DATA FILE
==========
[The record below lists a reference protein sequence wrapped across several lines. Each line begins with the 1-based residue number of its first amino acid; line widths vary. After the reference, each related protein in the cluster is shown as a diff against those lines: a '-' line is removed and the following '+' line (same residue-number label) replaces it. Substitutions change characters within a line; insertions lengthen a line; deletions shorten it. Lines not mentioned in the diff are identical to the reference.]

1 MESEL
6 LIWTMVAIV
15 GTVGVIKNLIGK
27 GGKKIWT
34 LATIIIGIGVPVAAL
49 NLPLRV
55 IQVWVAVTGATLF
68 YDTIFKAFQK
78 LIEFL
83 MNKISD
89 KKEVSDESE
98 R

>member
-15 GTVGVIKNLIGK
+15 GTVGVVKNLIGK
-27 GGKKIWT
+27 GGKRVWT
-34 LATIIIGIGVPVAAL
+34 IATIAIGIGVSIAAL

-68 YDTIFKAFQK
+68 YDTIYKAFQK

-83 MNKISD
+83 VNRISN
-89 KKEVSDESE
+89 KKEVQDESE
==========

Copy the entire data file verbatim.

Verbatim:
[The record below lists a reference protein sequence wrapped across several lines. Each line begins with the 1-based residue number of its first amino acid; line widths vary. After the reference, each related protein in the cluster is shown as a diff against those lines: a '-' line is removed and the following '+' line (same residue-number label) replaces it. Substitutions change characters within a line; insertions lengthen a line; deletions shorten it. Lines not mentioned in the diff are identical to the reference.]

1 MESEL
6 LIWTMVAIV
15 GTVGVIKNLIGK
27 GGKKIWT
34 LATIIIGIGVPVAAL
49 NLPLRV
55 IQVWVAVTGATLF
68 YDTIFKAFQK
78 LIEFL
83 MNKISD
89 KKEVSDESE
98 R

>member
-15 GTVGVIKNLIGK
+15 GTVGVVKNLIGK
-27 GGKKIWT
+27 GGKRVWT
-34 LATIIIGIGVPVAAL
+34 IATIAIGIGVSIAAL

-68 YDTIFKAFQK
+68 YDTIYKAFQK

-83 MNKISD
+83 VNRISN
-89 KKEVSDESE
+89 KKEVQDESE